‘Makar’, the old Scots word for poet, which has seen a resurgence in recent years with appointments of Edwin Morgan, Liz Lochhead, and Jackie Kay, is playfully balanced with ‘unmakar’. The book is respectful of these poets, but sceptical of the confines of formal roles.

As Rodger describes it; “Makars-with-a-capital-M who, like their courtly forebears, participate in public discourse from a position of governmental patronage or sponsorship. That contemporary Scotland supports such a role for poetry is a fact worth celebrating, but as with all our democratic institutions it should not be celebrated uncritically. This critical spirit is there in Morgan, Lochhead and Kay, to their great credit.”

But, as the introdution continues, the idea of reducing the recognition and support of Scottish poetry to “a civic appelation” is at odds with the wide-ranging interests and inner world of any good poet, no matter where they live.

Voices suppressed by poetry establishment

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The reader is reminded that a prior anthology, Twelve Modern Scottish Poets, was entirely male. Although it was published 50 years ago, there are more recent anthologies which, while marginally better, still skew overwhelmingly towards men, like the Zoo of the New.

While the book sets itself up as an alternative, Rodger says the selection wasn’t gender-balanced by numbers. “Rather, it’s simply the case that much of the best poetry in Scotland today is being written by voices hitherto suppressed by the established hierarchies of the poetry world.”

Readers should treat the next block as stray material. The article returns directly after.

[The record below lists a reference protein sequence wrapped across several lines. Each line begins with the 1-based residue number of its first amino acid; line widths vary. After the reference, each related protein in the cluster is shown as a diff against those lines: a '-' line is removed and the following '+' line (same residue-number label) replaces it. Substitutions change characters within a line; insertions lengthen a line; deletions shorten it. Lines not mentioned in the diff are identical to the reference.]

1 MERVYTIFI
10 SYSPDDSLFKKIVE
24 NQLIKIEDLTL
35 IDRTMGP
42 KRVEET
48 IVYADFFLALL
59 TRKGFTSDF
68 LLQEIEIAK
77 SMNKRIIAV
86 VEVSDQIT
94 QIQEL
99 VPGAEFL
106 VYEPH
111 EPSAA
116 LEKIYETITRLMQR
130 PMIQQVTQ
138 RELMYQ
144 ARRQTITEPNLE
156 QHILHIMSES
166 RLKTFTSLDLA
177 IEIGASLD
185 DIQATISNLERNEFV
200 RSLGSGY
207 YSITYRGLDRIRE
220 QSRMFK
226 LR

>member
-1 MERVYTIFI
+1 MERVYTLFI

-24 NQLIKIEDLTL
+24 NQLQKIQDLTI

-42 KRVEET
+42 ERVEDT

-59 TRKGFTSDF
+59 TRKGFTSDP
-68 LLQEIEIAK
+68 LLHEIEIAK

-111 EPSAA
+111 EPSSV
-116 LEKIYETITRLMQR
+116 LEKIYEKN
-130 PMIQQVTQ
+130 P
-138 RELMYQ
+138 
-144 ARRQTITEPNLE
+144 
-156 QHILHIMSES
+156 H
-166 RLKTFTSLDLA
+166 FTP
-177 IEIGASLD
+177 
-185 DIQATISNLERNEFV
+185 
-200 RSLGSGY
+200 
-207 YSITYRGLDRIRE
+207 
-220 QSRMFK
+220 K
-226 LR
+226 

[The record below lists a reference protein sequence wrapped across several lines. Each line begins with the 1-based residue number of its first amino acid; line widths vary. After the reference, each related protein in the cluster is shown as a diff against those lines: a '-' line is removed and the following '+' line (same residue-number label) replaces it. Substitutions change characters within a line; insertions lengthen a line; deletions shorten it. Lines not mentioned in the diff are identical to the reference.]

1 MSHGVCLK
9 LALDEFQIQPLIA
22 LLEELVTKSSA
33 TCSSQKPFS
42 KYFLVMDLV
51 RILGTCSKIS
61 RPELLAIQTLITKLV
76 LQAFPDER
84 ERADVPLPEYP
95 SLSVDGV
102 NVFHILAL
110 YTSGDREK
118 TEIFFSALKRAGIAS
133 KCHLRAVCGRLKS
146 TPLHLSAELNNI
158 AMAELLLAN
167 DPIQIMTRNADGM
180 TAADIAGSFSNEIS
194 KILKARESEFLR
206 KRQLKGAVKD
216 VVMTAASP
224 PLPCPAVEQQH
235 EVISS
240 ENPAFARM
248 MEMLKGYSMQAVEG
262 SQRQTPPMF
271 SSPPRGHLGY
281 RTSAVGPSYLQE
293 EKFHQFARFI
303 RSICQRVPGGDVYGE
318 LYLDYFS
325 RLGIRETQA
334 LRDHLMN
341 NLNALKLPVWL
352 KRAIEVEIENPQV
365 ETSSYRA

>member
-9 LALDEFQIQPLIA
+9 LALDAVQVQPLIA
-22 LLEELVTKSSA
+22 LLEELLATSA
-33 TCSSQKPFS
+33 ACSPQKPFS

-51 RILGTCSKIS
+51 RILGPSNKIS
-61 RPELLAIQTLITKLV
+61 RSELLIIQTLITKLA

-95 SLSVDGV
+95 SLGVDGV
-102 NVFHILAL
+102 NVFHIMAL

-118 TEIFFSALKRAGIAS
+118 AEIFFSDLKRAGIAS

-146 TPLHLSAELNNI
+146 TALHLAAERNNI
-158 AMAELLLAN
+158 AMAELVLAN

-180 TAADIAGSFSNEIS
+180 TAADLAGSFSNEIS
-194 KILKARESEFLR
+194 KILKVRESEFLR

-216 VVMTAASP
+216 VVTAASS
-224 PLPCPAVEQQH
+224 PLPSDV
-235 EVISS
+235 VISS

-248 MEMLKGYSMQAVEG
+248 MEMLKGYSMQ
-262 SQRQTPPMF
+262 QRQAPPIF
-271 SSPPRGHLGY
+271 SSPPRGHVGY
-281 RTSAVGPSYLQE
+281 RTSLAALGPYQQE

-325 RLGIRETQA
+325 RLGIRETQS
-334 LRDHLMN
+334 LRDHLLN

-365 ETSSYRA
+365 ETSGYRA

This has also played out in recent publishing start-ups who publish more diversely than predecessors because the scene they exist within is more diverse. The world turns, slowly.

You can feel the academic context Rodger and many of the contributors emerge from most strongly in the introductions to each poet, which attempts to situate them critically alongside the wheres and whats of previous work.

As an avid reader, but one who gave up academia years ago, parsing meaning from the dense descriptors occasionally left me ready to shout Parklife. But it’s also a book which says to the reader: make of this what you will. There are no polemics here, no dumbings down.

Language ranges from crisp, humourous, or direct in those with a knack for summing up a complex feeling and chasing it around their lines in an attempt to pin it down; and others which venture into the unknown, making both the complexity of what’s around and their attempts to grasp it their theme.

Juana Adcock, a rising star writer and translator, writes of “a feeling of being at home in the unknown”, Tessa Berring (one of my favourites of the collection) speaks of “lean words, you know, like spirit, and lightly placed unspeakable things”.

Another highlight is Daisy Lafargue who searches for signs in the world around and suggests, “to receive them, it helps to be empty but imbued with residual function, like a disused water tower”. Maria Sledmore says “to exist here is ever to quiver”.

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Elsewhere, Harry Josephine Giles writes future fantasy in Scots and Alice Tarbuck makes mischief with Classical allusions. Their chosen forms vary from straightforward to experimental, but each poet has given the reader a divining rod; what we find with it depends on what direction we walk, led by our own associations.